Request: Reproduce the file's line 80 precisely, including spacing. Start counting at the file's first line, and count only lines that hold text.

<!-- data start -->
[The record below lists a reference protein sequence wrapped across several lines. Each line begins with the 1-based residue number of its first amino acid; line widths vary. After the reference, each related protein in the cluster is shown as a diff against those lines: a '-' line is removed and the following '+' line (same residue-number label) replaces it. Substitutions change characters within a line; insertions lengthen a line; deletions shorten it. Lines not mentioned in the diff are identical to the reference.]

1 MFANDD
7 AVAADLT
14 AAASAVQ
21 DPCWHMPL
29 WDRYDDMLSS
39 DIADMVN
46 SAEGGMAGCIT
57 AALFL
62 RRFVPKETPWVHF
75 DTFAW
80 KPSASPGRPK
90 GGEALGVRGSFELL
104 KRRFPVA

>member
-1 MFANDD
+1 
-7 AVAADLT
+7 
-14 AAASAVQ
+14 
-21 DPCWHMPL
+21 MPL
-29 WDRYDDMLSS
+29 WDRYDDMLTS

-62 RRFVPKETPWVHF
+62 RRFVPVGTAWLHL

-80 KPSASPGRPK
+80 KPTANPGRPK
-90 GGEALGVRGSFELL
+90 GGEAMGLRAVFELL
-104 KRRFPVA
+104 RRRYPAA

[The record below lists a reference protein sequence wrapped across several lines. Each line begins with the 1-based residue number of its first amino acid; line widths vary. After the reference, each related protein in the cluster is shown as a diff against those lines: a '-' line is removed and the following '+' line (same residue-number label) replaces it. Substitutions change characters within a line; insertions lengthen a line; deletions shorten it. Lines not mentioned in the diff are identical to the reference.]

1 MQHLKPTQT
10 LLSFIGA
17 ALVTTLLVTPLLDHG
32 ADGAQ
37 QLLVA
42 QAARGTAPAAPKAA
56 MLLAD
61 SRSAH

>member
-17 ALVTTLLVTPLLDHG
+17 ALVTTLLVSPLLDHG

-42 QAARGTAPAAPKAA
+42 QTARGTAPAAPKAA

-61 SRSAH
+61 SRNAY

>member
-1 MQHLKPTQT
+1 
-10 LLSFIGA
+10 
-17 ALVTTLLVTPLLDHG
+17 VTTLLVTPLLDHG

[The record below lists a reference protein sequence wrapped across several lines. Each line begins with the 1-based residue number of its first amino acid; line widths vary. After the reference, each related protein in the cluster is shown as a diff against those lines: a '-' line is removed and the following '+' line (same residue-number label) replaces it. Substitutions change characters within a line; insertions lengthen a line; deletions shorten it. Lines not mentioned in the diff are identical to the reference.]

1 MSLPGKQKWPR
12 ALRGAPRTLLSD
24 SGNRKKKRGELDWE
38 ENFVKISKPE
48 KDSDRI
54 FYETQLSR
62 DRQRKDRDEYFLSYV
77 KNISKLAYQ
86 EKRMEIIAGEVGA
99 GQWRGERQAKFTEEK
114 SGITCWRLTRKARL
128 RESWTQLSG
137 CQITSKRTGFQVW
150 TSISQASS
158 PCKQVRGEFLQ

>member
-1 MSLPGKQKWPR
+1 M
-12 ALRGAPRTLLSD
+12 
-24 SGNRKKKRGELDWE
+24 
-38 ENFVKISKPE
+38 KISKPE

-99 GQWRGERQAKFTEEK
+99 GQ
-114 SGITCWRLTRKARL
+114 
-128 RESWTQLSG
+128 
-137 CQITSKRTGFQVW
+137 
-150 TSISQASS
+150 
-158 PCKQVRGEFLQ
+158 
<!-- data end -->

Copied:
-38 ENFVKISKPE